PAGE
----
Published January 05, 2014
When skin becomes too damaged to heal properly, your surgeon will perform a skin graft procedure, which involves transplanting healthy skin onto the damaged site.
Conditions that may require this kind of procedure include a severe burn, skin ulcer, skin biopsy, surgical wound or infection.
Your surgeon will determine whether a split thickness skin graft or a full thickness skin graft is needed, depending on the depth of the area it needs to cover. After anesthesia, the surgeon uses an instrument called a dermatome to remove very thin slices of healthy skin, creating a split thickness skin graft. For full thickness skin grafts, a scalpel is used to remove all the layers of skin.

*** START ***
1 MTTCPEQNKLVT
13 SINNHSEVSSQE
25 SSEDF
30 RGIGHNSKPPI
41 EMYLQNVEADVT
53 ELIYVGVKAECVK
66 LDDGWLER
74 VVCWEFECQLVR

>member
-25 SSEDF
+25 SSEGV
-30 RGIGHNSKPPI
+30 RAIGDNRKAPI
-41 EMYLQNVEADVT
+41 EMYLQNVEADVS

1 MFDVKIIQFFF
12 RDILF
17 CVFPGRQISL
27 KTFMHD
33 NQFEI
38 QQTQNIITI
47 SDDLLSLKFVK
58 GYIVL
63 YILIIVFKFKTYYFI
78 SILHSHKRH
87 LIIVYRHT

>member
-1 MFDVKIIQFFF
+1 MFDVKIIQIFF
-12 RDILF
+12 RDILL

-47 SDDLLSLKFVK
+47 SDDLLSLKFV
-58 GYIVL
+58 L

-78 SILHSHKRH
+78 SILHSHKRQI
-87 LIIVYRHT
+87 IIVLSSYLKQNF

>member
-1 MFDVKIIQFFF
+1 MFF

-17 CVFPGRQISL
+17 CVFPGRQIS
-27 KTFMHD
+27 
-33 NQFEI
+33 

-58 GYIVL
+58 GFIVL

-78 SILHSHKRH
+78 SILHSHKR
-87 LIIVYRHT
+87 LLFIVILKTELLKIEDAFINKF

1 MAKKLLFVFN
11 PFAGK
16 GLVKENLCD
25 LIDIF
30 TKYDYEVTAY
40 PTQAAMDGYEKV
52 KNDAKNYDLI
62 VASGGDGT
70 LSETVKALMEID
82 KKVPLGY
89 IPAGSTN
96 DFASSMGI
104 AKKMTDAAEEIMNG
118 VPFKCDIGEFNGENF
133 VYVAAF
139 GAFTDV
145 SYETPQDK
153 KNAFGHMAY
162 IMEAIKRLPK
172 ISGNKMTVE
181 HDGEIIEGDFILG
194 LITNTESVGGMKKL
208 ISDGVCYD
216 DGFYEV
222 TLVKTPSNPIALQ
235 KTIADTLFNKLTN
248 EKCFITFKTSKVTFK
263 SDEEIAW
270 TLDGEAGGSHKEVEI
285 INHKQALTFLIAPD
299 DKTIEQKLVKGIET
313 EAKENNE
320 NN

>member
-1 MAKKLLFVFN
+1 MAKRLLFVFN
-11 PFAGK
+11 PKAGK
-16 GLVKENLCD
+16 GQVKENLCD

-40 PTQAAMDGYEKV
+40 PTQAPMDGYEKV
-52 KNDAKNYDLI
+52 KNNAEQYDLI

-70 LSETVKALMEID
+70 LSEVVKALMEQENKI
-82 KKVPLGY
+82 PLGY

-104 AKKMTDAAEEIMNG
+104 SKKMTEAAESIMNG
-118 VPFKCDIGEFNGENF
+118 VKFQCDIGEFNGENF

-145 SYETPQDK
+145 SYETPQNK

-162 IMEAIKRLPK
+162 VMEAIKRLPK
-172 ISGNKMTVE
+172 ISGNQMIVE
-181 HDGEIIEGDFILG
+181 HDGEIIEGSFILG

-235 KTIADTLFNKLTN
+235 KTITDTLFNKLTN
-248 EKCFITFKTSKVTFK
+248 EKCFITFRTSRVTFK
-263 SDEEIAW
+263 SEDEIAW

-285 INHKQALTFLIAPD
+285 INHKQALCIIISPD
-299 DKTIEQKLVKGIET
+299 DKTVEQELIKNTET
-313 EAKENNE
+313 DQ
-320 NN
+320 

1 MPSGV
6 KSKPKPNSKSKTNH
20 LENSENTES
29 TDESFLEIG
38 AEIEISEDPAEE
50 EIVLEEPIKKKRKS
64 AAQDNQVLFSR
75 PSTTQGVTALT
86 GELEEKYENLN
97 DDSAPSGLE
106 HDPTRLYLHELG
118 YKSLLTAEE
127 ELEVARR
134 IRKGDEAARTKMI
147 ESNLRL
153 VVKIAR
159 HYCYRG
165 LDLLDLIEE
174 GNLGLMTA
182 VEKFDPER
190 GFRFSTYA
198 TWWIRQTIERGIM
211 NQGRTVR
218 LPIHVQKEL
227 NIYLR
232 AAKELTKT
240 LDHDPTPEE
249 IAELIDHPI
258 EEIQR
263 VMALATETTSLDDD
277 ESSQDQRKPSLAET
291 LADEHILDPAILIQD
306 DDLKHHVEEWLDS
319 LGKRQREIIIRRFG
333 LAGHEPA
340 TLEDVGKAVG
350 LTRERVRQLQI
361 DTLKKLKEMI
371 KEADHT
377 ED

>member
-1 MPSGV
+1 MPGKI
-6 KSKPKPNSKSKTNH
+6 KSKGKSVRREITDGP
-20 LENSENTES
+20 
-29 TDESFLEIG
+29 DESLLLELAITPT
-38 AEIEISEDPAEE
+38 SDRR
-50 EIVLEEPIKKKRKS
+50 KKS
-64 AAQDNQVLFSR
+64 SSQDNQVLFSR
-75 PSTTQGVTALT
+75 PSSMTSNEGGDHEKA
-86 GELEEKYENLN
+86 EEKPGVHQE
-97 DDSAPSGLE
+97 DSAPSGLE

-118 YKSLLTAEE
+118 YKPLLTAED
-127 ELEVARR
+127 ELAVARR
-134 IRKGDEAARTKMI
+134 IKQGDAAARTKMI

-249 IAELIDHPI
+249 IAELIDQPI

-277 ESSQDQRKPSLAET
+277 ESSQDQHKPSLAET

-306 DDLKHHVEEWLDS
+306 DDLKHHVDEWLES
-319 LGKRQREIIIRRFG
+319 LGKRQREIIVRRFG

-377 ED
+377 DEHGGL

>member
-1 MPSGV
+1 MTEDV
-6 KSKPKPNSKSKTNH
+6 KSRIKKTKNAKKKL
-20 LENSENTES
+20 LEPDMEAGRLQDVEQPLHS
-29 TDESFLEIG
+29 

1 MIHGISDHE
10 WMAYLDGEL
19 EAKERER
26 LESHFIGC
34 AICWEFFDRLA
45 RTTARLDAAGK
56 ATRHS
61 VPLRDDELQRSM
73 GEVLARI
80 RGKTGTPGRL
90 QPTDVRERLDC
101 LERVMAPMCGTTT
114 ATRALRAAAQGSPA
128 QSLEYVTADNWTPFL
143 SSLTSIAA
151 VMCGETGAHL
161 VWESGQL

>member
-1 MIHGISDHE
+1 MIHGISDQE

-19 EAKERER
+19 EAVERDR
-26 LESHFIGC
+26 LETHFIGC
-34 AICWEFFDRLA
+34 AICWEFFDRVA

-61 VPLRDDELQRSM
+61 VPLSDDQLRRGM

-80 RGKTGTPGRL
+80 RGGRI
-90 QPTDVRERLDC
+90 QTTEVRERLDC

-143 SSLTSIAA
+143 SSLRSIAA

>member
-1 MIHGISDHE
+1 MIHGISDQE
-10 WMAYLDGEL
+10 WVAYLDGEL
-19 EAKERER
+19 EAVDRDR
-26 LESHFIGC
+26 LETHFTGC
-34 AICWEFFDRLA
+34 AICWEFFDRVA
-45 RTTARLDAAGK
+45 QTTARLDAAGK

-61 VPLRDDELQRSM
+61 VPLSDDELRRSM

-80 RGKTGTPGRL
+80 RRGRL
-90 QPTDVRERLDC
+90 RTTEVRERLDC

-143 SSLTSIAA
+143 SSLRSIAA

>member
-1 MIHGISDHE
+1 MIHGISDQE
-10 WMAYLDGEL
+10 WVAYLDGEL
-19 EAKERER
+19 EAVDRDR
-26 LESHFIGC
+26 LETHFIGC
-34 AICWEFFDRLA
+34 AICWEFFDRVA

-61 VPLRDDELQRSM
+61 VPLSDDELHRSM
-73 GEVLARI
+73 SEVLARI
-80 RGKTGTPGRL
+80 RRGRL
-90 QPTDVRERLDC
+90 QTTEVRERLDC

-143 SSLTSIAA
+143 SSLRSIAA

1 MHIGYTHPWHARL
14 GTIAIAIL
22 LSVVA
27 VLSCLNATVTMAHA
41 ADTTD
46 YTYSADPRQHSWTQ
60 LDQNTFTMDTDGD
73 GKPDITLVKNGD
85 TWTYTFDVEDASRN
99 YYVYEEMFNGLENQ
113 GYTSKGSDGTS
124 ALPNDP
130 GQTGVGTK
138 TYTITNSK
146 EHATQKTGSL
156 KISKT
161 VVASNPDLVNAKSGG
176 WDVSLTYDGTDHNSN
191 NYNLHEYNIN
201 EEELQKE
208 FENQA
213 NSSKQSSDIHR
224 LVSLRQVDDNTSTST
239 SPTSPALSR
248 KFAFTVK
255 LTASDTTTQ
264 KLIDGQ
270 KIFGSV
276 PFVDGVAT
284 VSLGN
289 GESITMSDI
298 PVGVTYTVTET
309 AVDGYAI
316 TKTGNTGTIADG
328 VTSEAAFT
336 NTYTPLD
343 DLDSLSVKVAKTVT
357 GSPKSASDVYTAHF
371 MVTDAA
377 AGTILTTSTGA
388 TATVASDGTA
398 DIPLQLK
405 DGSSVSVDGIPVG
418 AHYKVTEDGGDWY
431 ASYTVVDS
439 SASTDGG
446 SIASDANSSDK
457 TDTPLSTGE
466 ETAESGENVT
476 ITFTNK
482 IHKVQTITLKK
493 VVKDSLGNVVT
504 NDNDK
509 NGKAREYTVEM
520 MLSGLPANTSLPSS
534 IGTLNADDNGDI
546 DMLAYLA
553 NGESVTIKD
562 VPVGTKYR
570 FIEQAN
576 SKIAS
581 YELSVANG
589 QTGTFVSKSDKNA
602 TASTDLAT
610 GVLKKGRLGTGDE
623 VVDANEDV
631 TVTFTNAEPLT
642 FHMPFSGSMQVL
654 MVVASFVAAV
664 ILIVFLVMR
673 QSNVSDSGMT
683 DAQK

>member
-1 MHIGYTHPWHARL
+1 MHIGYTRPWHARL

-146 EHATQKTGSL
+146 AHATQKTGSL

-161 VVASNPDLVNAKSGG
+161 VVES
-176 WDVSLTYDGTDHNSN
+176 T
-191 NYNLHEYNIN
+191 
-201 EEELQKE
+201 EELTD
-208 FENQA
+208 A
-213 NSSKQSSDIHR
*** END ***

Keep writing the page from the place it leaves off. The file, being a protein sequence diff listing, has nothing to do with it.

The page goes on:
The area is cleaned, and any unhealthy tissue is removed. The surgeon places the skin graft on the wound site using stitches to secure it in place.
After the procedure is finished, your doctor will prescribe pain medications and give directions on how to properly clean and protect the skin as it heals.